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Cancer Research UK announces £58.7mn clinician scientist training fund

Melanie May | 8 April 2024 | News

A female scientist looks at samples under a microscope. By Trust

Cancer Research UK is providing a £58.7mn boost for universities across Scotland and England, to train more doctors as clinician scientists so they can undertake cancer research.

Cancer Research UK’s Clinical Academic Training Programme Award builds on the five-year £50.7 million investment awarded by the charity in 2019, and will support clinical research training at nine of its research centres over the next five years. In total, Cancer Research UK will have invested more than £109 million in this programme over ten years, funding around 50% of all publicly-funded research in the UK.


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Commenting on the funding, Cancer Research UK’s Chief Executive Michelle Mitchell said:

“Clinician scientists have a very important role to play by bringing their knowledge and experience of treating people with cancer to scientific research.


“We need all our doctors and scientists to be able to reach their full potential, no matter their background. That’s why we are continuing to provide flexible training options for early-career clinician scientists. After the success of the first five years of this programme, we want to encourage even more clinicians to get involved in cancer research to help us get closer to a world where everybody lives longer, better lives free from the fear of cancer.”

Becoming a clinician scientist usually involves doctors taking time out of their medical training to undertake a PhD, before returning to train in their chosen specialisation, but the charity says many clinicians don’t come back to research after qualifying as consultants, which may be due to existing pressure on the healthcare system and lack of available funding.

Nearly three quarters (74%) of clinical research staff surveyed by Cancer Research UK in 2023 said that it has become harder to deliver research in a timely manner in the last 18 months, with 78% of respondents describing wider pressures on the health service as a substantial or extreme barrier.

To address this problem, Cancer Research UK awards funding to provide flexible training options alongside mentorship and networking opportunities to better support clinicians who want to get involved and stay in cancer research, through building stronger clinician scientist networks within and across research institutes.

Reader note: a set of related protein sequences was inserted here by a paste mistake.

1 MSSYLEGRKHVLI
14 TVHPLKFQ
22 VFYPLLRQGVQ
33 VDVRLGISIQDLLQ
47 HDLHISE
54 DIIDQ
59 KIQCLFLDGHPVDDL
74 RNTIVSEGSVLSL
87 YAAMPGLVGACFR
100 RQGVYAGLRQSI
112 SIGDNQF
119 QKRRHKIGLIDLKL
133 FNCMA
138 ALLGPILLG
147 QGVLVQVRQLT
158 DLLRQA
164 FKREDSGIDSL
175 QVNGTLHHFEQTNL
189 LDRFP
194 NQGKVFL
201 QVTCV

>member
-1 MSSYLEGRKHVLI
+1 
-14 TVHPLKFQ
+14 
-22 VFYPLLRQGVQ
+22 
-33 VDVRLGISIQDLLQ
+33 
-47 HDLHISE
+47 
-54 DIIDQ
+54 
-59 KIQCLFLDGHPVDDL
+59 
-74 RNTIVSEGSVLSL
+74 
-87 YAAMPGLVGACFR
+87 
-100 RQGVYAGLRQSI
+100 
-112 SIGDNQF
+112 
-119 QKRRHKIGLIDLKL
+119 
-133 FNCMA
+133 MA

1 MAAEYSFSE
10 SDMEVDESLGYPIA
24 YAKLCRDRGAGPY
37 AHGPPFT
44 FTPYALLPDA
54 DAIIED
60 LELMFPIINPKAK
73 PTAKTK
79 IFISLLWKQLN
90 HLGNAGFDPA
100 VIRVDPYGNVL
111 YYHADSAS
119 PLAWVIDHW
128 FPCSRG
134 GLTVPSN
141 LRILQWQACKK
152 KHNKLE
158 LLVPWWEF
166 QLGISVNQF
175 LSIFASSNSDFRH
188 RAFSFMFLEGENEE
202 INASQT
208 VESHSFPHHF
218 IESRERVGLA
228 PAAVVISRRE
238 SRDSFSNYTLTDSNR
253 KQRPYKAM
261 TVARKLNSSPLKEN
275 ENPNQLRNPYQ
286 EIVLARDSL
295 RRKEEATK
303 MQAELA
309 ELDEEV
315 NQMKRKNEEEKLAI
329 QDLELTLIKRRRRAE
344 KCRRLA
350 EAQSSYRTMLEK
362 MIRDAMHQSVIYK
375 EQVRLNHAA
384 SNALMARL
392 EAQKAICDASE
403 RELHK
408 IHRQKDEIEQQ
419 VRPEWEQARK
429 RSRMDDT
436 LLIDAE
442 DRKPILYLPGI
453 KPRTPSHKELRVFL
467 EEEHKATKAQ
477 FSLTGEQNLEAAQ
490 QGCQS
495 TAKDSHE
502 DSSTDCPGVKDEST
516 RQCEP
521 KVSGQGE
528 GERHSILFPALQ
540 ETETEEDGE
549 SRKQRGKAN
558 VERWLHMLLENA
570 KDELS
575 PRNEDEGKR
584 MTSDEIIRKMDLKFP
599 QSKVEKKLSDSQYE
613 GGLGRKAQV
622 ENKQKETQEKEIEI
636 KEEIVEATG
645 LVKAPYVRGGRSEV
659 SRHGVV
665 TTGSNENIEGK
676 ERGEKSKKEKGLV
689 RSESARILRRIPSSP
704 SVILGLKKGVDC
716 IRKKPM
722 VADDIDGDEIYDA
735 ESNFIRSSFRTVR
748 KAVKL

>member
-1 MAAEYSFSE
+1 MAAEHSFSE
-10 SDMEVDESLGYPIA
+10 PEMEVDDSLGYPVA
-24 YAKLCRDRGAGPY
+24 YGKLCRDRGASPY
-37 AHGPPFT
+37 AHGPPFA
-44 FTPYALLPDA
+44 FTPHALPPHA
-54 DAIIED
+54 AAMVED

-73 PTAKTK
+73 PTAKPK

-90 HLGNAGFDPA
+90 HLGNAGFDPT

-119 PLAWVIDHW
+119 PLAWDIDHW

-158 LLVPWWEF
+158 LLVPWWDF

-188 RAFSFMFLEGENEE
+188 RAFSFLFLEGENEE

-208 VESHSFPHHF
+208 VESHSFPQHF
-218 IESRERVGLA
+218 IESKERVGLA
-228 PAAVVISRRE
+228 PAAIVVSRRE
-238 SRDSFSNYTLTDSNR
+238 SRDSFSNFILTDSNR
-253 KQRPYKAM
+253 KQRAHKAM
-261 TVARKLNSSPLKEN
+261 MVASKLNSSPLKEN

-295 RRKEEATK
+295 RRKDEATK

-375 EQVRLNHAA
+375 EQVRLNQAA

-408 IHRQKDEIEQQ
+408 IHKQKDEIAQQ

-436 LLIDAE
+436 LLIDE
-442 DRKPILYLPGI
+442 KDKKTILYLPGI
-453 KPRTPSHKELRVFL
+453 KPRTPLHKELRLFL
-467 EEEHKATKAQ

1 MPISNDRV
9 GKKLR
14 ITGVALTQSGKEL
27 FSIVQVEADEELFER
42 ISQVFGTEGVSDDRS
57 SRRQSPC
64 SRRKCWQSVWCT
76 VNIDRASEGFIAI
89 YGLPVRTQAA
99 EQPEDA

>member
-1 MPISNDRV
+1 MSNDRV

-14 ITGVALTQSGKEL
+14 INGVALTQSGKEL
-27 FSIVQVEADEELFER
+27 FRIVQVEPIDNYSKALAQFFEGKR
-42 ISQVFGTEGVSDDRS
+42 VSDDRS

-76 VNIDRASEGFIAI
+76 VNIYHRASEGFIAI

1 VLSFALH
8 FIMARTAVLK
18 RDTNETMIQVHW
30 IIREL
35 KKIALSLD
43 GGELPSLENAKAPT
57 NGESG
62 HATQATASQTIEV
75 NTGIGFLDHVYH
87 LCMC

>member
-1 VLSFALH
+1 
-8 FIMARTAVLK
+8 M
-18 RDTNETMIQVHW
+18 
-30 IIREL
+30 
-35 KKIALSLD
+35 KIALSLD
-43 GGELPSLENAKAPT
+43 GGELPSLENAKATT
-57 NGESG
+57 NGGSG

In particular, the funding allows universities to offer combined Bachelor of Medicine-Doctor of Philosophy (MB-PhD) qualifications to early career clinicians, which allows medical students to complete a PhD earlier in their medical training.

Funding awarded

Funding awarded by Cancer Research UK for clinician scientist training

Commenting on the renewal of clinical training funding in Scotland, Clinical Director of the Cancer Research UK Scotland Centre, Professor Charlie Gourley said:

“We are delighted to gain further Cancer Research UK funding and to work with colleagues across Scotland to offer doctors new and flexible training opportunities so that they can become the clinical cancer researcher leaders of the future.


“It is vital for our laboratory scientists to be able to work with clinicians at all levels and specialities to find new and better treatments for cancer. This will undoubtedly lead to benefits for cancer patients in the longer term.”

The Cancer Research UK Manchester Centre is one of eight centres in England receiving further funding.  Director of the centre and Professor of Cancer Studies at The University of Manchester, Professor Robert Bristow said:

“Renewing funding for this programme of training and support for clinician scientists to help them become the next generation of research leaders is another important step forward.  The increased flexibility offered, and additional funding and support after doing a PhD will allow more time for doctors to do research, no matter their background and personal circumstances.


“This continued investment by Cancer Research UK will deliver a highly enthusiastic, educated, and diverse workforce in the UK who will help bring new cancer treatments and diagnostic tests to those who need it most.”